Why Mike Richards' Demotion May Be a Blessing in Disguise for Los Angeles Kings

Vinh CaoContributor IIIMarch 27, 2014

PHILADELPHIA, PA - MARCH 24:  Mike Richards #10 of the Los Angeles Kings takes the puck as Jakub Voracek #93 of the Philadelphia Flyers defends at Wells Fargo Center on March 24, 2014 in Philadelphia, Pennsylvania.  (Photo by Elsa/Getty Images)
Elsa/Getty Images

One week ago, Mike Richards was mired in a rut. He’d failed to register a point in his last six contests and appeared well on his way to hitting rock bottom.

With each passing game spent on Los Angeles’ second line alongside Jeff Carter and the revolving door at left wing, the hole grew more cavernous. There was seemingly no digging out of this one.

Heand the Kings, who had gained a mere two points from their last four gamesneeded a jolt.

With his squad in a dogged playoff race in the Western Conference, head coach Darryl Sutter recognized the desperate situation and resorted to an equally desperate measure: starting Richards, an established top-six talent, on the fourth line.

Not only did the bench boss wake his center from his slumber, he alsoinadvertently or notuncovered the potential for a deep, dangerous lineup with Richards lower in the depth chart.

Granted, Richards hasn’t seen a traditional fourth-liner’s minutes over the past three games.

Thanks to his prowess on special teams and jack-of-all-trades skill set, he’s been plugged into spot duty in crucial situations. The result? His ice time against the Florida Panthers, Philadelphia Flyers and Washington Capitals amounted to 14:45, 16:16 and 16:56, respectively.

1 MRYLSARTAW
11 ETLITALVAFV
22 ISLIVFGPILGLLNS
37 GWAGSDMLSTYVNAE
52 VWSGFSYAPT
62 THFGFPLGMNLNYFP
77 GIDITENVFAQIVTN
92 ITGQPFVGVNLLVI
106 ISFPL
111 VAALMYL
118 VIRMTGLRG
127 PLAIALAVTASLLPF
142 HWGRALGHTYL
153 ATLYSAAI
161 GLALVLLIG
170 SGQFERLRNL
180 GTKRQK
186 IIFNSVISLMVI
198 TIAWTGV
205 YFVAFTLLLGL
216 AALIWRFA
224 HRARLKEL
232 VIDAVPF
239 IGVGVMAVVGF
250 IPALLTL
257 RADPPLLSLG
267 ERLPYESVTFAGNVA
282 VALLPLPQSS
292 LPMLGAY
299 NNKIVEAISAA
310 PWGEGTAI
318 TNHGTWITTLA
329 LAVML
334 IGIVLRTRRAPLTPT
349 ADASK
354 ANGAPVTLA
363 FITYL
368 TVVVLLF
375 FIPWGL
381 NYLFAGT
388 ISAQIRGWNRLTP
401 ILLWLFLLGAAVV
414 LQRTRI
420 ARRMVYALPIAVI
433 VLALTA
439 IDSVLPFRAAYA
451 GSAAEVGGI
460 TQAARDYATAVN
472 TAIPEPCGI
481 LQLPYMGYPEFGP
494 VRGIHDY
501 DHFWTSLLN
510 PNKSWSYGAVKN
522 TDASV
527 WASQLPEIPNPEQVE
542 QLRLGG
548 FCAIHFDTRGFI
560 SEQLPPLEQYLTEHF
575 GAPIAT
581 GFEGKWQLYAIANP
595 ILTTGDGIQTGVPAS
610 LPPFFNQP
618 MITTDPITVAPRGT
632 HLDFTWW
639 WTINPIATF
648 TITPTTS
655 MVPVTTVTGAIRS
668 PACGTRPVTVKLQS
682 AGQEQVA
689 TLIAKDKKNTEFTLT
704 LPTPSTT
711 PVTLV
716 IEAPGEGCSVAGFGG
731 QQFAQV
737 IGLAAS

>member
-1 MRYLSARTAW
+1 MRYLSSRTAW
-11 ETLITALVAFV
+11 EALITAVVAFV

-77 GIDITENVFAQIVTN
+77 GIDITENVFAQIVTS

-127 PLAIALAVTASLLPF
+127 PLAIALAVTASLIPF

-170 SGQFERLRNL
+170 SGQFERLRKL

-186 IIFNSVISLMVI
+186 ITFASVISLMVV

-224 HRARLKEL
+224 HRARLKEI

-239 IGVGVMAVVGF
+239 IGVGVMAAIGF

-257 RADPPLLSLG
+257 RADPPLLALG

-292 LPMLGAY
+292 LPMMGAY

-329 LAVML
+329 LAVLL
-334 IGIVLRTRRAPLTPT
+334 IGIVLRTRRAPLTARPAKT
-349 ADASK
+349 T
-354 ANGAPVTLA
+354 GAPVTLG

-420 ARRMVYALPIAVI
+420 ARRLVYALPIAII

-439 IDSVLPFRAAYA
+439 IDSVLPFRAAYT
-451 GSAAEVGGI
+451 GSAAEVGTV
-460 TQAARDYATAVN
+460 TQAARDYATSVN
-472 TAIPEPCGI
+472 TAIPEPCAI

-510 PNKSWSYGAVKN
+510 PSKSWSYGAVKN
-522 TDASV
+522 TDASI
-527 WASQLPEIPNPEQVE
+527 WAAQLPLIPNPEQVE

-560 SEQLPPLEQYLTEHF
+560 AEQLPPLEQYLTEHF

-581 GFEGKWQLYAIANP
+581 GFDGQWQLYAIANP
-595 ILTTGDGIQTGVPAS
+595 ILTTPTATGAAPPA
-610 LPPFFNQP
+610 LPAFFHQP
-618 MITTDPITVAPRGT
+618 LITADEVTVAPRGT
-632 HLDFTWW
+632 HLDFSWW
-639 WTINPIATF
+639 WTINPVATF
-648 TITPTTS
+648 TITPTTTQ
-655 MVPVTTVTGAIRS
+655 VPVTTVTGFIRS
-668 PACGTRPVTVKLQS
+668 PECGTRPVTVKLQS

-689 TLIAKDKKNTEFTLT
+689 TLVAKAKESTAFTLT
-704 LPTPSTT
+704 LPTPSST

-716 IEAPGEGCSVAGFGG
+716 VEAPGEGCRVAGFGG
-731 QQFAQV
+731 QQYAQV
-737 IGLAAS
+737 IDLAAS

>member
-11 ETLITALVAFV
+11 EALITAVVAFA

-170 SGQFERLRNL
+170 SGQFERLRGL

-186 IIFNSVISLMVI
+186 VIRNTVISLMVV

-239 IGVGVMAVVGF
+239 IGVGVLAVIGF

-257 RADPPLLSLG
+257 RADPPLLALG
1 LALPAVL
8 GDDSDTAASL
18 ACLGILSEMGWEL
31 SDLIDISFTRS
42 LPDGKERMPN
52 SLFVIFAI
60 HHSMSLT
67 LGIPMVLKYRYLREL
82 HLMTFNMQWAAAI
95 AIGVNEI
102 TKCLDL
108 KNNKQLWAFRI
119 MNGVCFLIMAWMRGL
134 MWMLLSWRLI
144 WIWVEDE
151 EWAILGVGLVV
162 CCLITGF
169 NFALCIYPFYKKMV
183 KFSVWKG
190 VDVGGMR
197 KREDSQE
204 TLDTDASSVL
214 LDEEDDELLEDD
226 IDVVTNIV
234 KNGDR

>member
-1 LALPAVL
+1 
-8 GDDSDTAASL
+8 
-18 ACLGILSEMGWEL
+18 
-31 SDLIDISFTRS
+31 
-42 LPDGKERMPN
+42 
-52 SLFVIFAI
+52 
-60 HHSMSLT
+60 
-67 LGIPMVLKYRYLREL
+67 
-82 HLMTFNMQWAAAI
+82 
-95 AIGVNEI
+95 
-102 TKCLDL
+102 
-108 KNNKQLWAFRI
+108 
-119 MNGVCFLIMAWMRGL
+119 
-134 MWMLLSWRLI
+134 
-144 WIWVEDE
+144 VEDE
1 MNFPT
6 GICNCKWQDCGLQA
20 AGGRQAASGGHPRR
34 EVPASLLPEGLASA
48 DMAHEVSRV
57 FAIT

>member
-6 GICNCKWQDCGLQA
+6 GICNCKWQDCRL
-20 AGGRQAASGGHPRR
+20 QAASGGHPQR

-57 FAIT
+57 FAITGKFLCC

He’s averaged a whisker more than 17 minutes per game on the season.

Nevertheless, the demotion on paper sent a message, and the veteran received it loud and clear. He’s notched two goals in the past three contests after only mustering nine over his previous 70.

Moreover, he’s been far more noticeable in all three zones, battling more feverishly in the corners, backchecking more diligently and creating far more opportunities on attack.

LOS ANGELES, CA - MARCH 13:  Mike Richards #10 of the Los Angeles Kings skates with the puck against the Toronto Maple Leafs at Staples Center on March 13, 2014 in Los Angeles, California. (Photo by Noah Graham/NHLI via Getty Images)
Noah Graham/Getty Images

Sutter was clever in his line combinations, pairing Richards with Trevor Lewis. Any old shake-up wouldn’t work. Slotting him next to a different set of L.A.’s top-tier forwards would have perpetuatedif not exacerbatedthe issue.

Richards has always thrived as the heartbeat of his line, the central figure through which play is driven.

Prior to the shuffling, the 29-year-old was a man stranded on an island. Whether his linemates weren’t built to dig in the trenches or weren’t sharing the biscuit, Richards simply wasn’t granted many touches. He was an afterthought.

Now, this isn’t to absolve him of any responsibility in his slump. He appeared disengaged half of the time and was careless in possession. He certainly should have been more assertive, looking to impose his will and clean up his execution.

With that said, it’s a coach’s job to put his players in a position to succeed. Sutter acknowledged that there were too many cooks in the second line’s kitchen and made an appropriate switch.

Lewis is a safe and reliable grinder. More importantly in this case, he has no delusions regarding his ability. He knows that his line’s best bet is to get the puck to Richards, and he did exactly that against the Panthers on Saturday.

Where Carter, Tyler Toffoli, Justin Williams, Dustin Brown or just about any other top-six-worthy King who’s suited up alongside Richards in the past might have held on to the puck for an extra second in this scenario in hopes of making an incisive play, Lewis opted for the sure thing and simply dished the puck down low to No. 10.